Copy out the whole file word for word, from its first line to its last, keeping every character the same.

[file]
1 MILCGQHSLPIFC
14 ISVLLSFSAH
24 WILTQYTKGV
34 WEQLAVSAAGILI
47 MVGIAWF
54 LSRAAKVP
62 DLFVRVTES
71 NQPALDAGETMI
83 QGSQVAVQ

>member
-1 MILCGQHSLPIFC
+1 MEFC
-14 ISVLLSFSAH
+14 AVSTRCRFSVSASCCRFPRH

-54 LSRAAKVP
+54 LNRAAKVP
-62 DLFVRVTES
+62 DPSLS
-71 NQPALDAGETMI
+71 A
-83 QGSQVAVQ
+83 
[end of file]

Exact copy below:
1 MILCGQHSLPIFC
14 ISVLLSFSAH
24 WILTQYTKGV
34 WEQLAVSAAGILI
47 MVGIAWF
54 LSRAAKVP
62 DLFVRVTES
71 NQPALDAGETMI
83 QGSQVAVQ

>member
-1 MILCGQHSLPIFC
+1 MEFC
-14 ISVLLSFSAH
+14 AVSTRCRFSVSASCCRFPRH

-54 LSRAAKVP
+54 LNRAAKVP
-62 DLFVRVTES
+62 DPSLS
-71 NQPALDAGETMI
+71 A
-83 QGSQVAVQ
+83 